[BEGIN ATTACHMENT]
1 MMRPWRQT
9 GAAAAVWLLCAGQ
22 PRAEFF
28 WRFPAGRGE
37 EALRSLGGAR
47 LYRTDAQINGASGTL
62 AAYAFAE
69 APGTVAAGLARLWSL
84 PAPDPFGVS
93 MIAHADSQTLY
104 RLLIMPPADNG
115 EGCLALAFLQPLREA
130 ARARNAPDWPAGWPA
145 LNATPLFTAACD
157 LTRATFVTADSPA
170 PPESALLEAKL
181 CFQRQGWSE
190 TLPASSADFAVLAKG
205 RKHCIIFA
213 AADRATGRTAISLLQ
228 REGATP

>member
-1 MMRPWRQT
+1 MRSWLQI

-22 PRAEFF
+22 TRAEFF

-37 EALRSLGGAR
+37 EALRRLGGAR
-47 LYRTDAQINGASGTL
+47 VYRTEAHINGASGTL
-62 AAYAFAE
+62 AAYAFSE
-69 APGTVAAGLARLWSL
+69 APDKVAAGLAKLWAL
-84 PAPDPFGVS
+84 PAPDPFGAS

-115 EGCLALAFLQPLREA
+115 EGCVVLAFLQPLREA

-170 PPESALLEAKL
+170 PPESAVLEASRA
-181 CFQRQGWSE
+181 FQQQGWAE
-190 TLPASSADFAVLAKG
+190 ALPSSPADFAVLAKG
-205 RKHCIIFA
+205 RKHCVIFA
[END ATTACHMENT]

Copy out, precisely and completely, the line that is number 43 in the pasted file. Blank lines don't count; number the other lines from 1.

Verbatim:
-190 TLPASSADFAVLAKG